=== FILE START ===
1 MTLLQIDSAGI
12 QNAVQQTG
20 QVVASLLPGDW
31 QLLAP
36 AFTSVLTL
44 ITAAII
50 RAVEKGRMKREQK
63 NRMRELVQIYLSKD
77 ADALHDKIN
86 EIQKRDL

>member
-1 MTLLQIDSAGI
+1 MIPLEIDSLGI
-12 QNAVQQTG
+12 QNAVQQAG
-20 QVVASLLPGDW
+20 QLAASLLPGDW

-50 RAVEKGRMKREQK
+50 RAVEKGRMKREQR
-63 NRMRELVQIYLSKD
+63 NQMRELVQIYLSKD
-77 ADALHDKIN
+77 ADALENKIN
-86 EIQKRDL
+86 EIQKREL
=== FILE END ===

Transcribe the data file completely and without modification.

1 MTLLQIDSAGI
12 QNAVQQTG
20 QVVASLLPGDW
31 QLLAP
36 AFTSVLTL
44 ITAAII
50 RAVEKGRMKREQK
63 NRMRELVQIYLSKD
77 ADALHDKIN
86 EIQKRDL

>member
-1 MTLLQIDSAGI
+1 MIPLEIDSLGI
-12 QNAVQQTG
+12 QNAVQQAG
-20 QVVASLLPGDW
+20 QLAASLLPGDW

-50 RAVEKGRMKREQK
+50 RAVEKGRMKREQR
-63 NRMRELVQIYLSKD
+63 NQMRELVQIYLSKD
-77 ADALHDKIN
+77 ADALENKIN
-86 EIQKRDL
+86 EIQKREL